Taxes Down 4.5% in October; Spending Up 5.7%--Monthly Deficit Hits $134.5 Billion

By Terence P. Jeffrey | November 13, 2019 | 5:08pm EST
(Getty Images/Mark Wilson)
(Getty Images/Mark Wilson)

(CNSNews.com) - In October, the first month of fiscal 2020, real total federal tax revenues declined by 4.5 percent compared to last October while real total federal spending increased by 5.7 percent.

As a result of the disparity between total tax revenues and total spending this October, the government ran a deficit of approximately $134,468,000,000 for the month, according to the Monthly Treasury Statement.

In October 2018, the federal government collected $252,692,000,000 in total taxes, according to the Monthly Treasury Statement. Adjusted for inflation (using the Bureau of Labor Statistics inflation calculator), that equaled $257,149,600,000 in constant October 2019 dollars.

In October 2019, the federal government collected $245,520,000,000. That was $11,629,600,000—or 4.5 percent—less than the $257,149,600,000 in constant October 2019 dollars collected in October 2018.

In October 2018, the federal government spent a total of $353,183,000,000. That equaled $359,413,300,000 in constant October 2019 dollars.

In October 2019, the federal government spent $379,988,000,000. That was $20,574,700,00—or 5.7 percent—more than the $359,413,300,000 (in constant October 2019 dollars) than the government spent in October 2018.

The most the federal government ever spent in October was in October 2008 (the first month of fiscal 2009), when the government spent $402,024,000,000 (or $477,710,830,000 in constant October 2019 dollars). October 2008 was the month that then-President George W. Bush signed the Emergency Economic Stabilization Act, which created the Troubled Asset Relief Program to bail out insolvent banks.

While collecting a total of $245,520,000,000 in taxes this October and spending a total of $379,988,000,000, the federal government ran a monthly deficit of $134,468,000,000.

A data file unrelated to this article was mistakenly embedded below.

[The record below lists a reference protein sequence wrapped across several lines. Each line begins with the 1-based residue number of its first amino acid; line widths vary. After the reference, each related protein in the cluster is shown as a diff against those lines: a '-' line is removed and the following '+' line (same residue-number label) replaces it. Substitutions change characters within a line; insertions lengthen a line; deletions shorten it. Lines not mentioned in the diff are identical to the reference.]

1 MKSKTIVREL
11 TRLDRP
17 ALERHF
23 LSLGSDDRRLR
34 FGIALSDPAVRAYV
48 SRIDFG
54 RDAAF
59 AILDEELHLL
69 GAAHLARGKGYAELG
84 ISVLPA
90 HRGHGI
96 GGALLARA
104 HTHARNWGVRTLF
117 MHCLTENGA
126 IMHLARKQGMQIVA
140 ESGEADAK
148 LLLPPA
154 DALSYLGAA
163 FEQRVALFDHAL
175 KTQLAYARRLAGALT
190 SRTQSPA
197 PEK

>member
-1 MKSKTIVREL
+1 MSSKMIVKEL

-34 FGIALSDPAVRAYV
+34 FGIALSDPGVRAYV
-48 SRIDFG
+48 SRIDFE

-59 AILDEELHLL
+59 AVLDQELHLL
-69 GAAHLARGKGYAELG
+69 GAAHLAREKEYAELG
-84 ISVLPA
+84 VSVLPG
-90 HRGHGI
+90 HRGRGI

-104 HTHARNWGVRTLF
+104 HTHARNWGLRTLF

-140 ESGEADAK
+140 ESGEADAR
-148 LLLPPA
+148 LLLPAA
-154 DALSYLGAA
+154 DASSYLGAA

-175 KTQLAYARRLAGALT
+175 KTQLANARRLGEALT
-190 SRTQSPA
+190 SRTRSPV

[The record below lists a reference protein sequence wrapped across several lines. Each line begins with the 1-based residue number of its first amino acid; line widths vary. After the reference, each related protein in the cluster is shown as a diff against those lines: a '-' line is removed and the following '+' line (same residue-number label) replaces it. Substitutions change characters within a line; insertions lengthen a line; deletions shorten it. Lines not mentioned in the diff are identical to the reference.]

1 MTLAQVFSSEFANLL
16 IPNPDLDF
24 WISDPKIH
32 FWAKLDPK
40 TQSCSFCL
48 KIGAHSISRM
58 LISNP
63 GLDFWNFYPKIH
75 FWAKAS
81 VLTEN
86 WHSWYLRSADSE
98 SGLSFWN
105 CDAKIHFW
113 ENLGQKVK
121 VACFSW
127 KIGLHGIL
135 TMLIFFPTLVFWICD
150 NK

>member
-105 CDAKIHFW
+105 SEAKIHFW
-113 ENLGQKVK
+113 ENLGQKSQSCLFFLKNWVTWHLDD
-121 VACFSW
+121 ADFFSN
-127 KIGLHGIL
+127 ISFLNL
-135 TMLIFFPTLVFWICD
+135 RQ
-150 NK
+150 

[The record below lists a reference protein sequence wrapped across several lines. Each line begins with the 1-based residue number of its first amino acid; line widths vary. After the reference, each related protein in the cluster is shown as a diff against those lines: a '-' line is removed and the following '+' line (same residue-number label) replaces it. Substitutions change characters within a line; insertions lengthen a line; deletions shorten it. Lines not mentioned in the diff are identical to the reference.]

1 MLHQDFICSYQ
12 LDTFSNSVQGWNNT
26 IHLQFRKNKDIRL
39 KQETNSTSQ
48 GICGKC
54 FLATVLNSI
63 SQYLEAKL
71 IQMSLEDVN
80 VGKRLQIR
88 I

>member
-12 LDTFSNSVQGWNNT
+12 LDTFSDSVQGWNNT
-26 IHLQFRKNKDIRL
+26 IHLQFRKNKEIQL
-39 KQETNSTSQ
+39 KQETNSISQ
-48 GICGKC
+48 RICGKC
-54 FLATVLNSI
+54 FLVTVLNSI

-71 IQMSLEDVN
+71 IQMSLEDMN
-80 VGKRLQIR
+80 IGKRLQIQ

That was $32,204,300,000 more than the $102,263,700,000 deficit (in constant October 2019 dollars) that the federal government ran in October 2018. But it was significantly less than the deficits that the federal government ran in fiscal 2009 ($281.8 billion in constant October 2018 dollars), fiscal 2010 ($210 billion), fiscal 2011 ($165.2 billion) and fiscal 2016 ($147.7 billion).

Like total federal tax revenues, federal individual income tax revenues and federal corporation income tax revenues—which are subsets of total federal tax revenues—both declined compared to last October.

In October 2019, the federal government collected $126,389,000,000 in individual income tax revenues. That was down $4,750,250,000—or 3.6 percent--from the $131,139,250,000 in individual income taxes (in constant October 2019 dollars) that the federal government collect in October 2018.

The federal government collected $6,571,000,000 in corporation income taxes in October 2019. That was down $1,570,120,000—or 19.3 percent--from the $8,141,120,000 (in constant October 2019 dollars) that the government collected in October 2018.

The three largest categories of federal spending in October were for the Department of Health and Human Services ($105,391,000,000), the Social Security Administration ($93,681,000,000), and the Department of Defense and Military Programs ($68,233,000,000).

The federal government also spent $30,319,000,000 in interest on Treasury securities in October.

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